But back to the positive. Kale is also a good source of many phytonutrients, including carotenoids and flavonoids, among others, which act as antioxidants in the body, protecting the body from free radical damage.   The carotenoids lutein, zeaxanthin, and beta-carotene promote eye health as well. So kale certainly is packed with health promoting nutrients.

That’s all great, but how does it compare to its sister leafy green spinach?

  Spinach (1 cup cooked)* Kale (1 cup cooked)*
Calories 41 35
Protein (g) 5 2
Fiber (g) 4 3
Vitamin A (%DV) 105% 98%
Vitamin C 24% 71%
Vitamin K 987% 1180%
Manganese 84% 27%
Iron 36% 6.5%
Calcium 25% 9.3%

*All numbers taken from

As you can see, Popeye’s favorite green is not too shabby itself. Although lower in some vitamins (which as noted above, it is possible to get too many of anyway), spinach is actually higher in protein and fiber. Spinach also contains many of the same phytonutrients as kale, including lutein and zeaxanthin. So should you dump your spinach in favor of kale? I say no. Both are nutritious and because they taste slightly different they can be used in different dishes.

One other consideration with kale is pesticide residue and overall cleanliness. I’ve ran across some slimy doodads while washing my kale-I don’t even want to know what they were! It’s easy for dirt and bugs to get stuck within kale’s curly leaves, so be sure to wash your kale thoroughly. Another consideration is pesticide residue. You’ve probably heard of the “dirty dozen”, the list of the top 12 fruit and vegetables with the highest level of pesticide residue. Kale isn’t on the list, but it’s not too far off (perhaps it’s part of the baker’s dirty dozen). If you can afford organic kale that helps since organic vegetables are grown without the use of pesticides. It is of note that most dietitians, self included, believe that the benefits of eating vegetables probably outweigh the cost, even if you can’t afford organic. Again, just be sure to wash thoroughly!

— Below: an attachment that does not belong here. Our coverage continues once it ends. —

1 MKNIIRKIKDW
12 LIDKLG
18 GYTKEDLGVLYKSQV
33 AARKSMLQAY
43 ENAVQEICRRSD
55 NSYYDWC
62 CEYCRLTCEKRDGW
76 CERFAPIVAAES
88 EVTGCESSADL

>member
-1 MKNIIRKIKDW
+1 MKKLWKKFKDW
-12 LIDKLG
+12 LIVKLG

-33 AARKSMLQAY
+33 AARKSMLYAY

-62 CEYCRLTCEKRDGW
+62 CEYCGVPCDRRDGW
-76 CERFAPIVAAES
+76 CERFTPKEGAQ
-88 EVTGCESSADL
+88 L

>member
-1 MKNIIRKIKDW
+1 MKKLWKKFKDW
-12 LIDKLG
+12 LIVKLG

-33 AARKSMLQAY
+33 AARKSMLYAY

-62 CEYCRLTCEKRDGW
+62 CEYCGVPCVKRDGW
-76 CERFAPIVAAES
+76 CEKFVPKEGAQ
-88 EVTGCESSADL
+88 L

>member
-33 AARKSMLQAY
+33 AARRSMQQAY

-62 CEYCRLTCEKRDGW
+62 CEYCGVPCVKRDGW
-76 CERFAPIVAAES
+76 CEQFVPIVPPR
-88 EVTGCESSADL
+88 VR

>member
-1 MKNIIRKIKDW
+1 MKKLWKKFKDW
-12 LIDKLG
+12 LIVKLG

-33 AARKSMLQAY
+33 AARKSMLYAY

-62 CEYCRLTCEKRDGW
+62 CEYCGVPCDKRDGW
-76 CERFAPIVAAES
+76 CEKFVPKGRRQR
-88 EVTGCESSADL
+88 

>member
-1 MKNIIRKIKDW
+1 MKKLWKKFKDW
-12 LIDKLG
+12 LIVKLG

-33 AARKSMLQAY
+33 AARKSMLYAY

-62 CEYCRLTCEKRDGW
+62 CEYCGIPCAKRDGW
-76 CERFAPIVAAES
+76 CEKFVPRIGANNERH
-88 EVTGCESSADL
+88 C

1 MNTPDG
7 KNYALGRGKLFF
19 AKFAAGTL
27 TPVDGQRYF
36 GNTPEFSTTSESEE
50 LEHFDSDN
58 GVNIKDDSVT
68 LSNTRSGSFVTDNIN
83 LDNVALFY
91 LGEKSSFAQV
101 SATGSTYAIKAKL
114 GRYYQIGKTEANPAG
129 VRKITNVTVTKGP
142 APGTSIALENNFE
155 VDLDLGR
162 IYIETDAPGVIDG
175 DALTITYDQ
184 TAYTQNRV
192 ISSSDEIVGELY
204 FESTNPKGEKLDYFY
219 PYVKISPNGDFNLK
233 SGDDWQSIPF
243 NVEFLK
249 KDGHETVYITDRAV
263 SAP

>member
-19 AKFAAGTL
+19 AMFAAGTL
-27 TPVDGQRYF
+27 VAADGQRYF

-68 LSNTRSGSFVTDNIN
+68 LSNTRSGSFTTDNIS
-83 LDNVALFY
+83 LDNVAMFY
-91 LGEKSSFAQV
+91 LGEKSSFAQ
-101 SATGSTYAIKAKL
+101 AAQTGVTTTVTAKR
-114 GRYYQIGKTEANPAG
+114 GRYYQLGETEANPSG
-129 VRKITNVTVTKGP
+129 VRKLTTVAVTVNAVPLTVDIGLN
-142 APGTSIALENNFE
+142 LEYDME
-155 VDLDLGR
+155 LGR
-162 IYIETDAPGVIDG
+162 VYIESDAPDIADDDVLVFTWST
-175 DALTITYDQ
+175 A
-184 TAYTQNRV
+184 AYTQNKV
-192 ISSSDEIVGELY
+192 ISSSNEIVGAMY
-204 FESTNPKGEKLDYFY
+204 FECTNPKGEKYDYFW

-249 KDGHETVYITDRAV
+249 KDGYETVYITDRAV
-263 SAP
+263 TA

Bottom Line: Kale is a nutritious vegetable, but certainly not the only one. Fruits and vegetables should be a large part of your diet (5-9 servings/day) but if you don’t like kale there are plenty of other nutritious leafy greens to try, such as spinach or arugula. Aim to incorporate kale or other cruciferous veggies 2-3 times per week (a serving size is one cup raw). Remember, different colored vegetables have different nutrients, so aim to eat a colorful mix!


Recipe- Kale Chips

1 small head kale, washed and ripped into small pieces (remove stems if desired)

1-2 tablespoons olive oil

1 tsp salt


Toss kale pieces in olive oil to coat evenly. Bake at 350°F until crisp, but not browned, usually 10-12 minutes. Sprinkle salt on cooked chips and enjoy!




Leave a Reply

Fill in your details below or click an icon to log in: Logo

You are commenting using your account. Log Out /  Change )

Facebook photo

You are commenting using your Facebook account. Log Out /  Change )

Connecting to %s